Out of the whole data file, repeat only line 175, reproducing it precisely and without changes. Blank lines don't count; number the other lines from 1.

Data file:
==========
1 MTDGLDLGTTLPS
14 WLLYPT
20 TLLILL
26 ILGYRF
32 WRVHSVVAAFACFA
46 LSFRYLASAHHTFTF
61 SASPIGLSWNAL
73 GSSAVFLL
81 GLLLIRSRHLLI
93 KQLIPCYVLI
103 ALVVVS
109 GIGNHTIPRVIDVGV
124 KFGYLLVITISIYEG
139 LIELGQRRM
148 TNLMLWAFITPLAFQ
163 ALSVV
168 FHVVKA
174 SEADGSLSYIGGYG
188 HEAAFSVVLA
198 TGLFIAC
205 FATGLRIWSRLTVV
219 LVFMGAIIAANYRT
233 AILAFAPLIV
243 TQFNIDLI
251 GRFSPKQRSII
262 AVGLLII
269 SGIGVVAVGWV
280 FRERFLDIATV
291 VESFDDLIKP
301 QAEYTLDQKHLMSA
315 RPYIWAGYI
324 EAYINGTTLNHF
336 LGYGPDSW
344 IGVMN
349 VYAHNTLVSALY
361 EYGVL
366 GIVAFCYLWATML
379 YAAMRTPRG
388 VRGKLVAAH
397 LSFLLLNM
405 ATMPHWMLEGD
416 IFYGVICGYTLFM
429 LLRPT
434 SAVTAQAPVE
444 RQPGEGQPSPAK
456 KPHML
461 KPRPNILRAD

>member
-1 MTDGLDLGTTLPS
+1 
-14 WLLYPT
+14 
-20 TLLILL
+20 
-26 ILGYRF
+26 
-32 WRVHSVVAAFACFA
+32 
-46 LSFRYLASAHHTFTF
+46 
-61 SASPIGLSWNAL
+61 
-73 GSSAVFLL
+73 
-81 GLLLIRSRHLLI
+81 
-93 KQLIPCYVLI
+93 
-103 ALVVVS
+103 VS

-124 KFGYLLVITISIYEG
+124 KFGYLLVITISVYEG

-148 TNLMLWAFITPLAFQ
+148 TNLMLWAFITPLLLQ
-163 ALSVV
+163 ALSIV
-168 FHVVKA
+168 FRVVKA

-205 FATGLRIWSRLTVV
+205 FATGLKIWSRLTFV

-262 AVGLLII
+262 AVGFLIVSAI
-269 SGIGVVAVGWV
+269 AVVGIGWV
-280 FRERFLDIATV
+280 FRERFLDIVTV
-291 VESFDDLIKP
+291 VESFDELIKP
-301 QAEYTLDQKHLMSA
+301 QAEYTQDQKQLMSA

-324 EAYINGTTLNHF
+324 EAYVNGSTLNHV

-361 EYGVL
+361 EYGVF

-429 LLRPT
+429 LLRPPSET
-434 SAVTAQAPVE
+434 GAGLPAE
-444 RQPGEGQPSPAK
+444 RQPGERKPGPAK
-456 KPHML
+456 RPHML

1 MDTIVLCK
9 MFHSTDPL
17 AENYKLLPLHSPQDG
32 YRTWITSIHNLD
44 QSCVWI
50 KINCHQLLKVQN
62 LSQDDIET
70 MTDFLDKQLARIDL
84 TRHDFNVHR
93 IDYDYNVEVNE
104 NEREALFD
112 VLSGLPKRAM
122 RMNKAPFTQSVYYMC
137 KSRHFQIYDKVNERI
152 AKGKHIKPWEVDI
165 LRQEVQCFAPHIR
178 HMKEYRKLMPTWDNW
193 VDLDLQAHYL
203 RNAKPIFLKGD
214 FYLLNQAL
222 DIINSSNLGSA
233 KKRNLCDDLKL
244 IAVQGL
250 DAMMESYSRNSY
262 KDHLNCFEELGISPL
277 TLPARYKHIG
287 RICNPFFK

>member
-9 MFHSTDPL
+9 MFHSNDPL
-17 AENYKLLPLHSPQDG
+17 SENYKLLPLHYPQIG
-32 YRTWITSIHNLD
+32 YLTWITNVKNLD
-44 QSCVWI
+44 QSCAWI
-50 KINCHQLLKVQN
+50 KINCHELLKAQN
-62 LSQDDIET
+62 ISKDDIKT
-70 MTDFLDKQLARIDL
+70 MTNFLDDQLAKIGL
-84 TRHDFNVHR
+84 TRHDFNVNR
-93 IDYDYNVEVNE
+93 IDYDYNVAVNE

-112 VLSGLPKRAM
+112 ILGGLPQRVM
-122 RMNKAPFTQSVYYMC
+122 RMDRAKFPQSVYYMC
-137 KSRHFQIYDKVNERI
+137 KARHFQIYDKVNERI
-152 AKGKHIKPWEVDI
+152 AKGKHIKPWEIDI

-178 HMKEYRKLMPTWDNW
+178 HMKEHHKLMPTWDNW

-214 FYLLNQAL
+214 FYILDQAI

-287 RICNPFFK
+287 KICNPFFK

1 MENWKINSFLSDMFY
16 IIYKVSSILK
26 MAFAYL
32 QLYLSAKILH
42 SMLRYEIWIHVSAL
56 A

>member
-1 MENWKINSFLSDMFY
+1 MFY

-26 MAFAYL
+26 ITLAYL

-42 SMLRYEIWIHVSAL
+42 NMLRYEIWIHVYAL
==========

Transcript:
+42 NMLRYEIWIHVYAL